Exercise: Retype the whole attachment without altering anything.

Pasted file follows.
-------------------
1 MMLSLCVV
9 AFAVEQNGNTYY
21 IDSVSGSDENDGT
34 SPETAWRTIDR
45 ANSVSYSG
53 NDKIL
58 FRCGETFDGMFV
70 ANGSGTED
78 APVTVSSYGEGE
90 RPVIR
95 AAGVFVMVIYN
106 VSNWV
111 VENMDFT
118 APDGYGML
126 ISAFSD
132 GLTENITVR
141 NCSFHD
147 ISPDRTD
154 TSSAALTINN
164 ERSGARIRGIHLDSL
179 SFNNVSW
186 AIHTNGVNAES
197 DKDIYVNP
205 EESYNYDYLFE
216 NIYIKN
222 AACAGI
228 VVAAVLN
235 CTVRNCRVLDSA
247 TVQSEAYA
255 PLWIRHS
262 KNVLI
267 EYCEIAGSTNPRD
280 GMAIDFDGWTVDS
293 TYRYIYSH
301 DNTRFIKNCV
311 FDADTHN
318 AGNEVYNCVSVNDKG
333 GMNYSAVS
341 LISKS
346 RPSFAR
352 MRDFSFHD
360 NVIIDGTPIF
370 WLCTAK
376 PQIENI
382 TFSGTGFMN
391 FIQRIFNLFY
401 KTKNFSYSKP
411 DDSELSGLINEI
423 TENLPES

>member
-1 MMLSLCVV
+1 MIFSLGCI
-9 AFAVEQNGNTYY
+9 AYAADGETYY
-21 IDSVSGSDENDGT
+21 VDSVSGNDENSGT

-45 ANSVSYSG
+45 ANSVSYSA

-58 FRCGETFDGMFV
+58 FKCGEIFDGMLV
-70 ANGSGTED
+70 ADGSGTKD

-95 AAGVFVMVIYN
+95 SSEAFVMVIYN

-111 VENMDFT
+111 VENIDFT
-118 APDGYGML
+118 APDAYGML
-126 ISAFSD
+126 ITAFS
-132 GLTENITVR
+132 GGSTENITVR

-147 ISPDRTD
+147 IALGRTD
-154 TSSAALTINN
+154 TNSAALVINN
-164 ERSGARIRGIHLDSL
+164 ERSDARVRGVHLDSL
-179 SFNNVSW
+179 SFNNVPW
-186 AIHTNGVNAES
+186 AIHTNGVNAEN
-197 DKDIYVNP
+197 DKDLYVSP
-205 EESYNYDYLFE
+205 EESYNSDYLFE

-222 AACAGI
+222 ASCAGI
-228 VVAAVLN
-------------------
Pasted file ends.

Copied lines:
1 MMLSLCVV
9 AFAVEQNGNTYY
21 IDSVSGSDENDGT
34 SPETAWRTIDR
45 ANSVSYSG
53 NDKIL
58 FRCGETFDGMFV
70 ANGSGTED
78 APVTVSSYGEGE
90 RPVIR
95 AAGVFVMVIYN
106 VSNWV
111 VENMDFT
118 APDGYGML
126 ISAFSD
132 GLTENITVR
141 NCSFHD
147 ISPDRTD
154 TSSAALTINN
164 ERSGARIRGIHLDSL
179 SFNNVSW
186 AIHTNGVNAES
197 DKDIYVNP
205 EESYNYDYLFE
216 NIYIKN
222 AACAGI
228 VVAAVLN
235 CTVRNCRVLDSA
247 TVQSEAYA
255 PLWIRHS
262 KNVLI
267 EYCEIAGSTNPRD
280 GMAIDFDGWTVDS
293 TYRYIYSH
301 DNTRFIKNCV
311 FDADTHN
318 AGNEVYNCVSVNDKG
333 GMNYSAVS
341 LISKS
346 RPSFAR
352 MRDFSFHD
360 NVIIDGTPIF
370 WLCTAK
376 PQIENI
382 TFSGTGFMN
391 FIQRIFNLFY
401 KTKNFSYSKP
411 DDSELSGLINEI
423 TENLPES

>member
-1 MMLSLCVV
+1 MIFSLGCI
-9 AFAVEQNGNTYY
+9 AYAADGETYY
-21 IDSVSGSDENDGT
+21 VDSVSGNDENSGT

-45 ANSVSYSG
+45 ANSVSYSA

-58 FRCGETFDGMFV
+58 FKCGEIFDGMLV
-70 ANGSGTED
+70 ADGSGTKD

-95 AAGVFVMVIYN
+95 SSEAFVMVIYN

-111 VENMDFT
+111 VENIDFT
-118 APDGYGML
+118 APDAYGML
-126 ISAFSD
+126 ITAFS
-132 GLTENITVR
+132 GGSTENITVR

-147 ISPDRTD
+147 IALGRTD
-154 TSSAALTINN
+154 TNSAALVINN
-164 ERSGARIRGIHLDSL
+164 ERSDARVRGVHLDSL
-179 SFNNVSW
+179 SFNNVPW
-186 AIHTNGVNAES
+186 AIHTNGVNAEN
-197 DKDIYVNP
+197 DKDLYVSP
-205 EESYNYDYLFE
+205 EESYNSDYLFE

-222 AACAGI
+222 ASCAGI
-228 VVAAVLN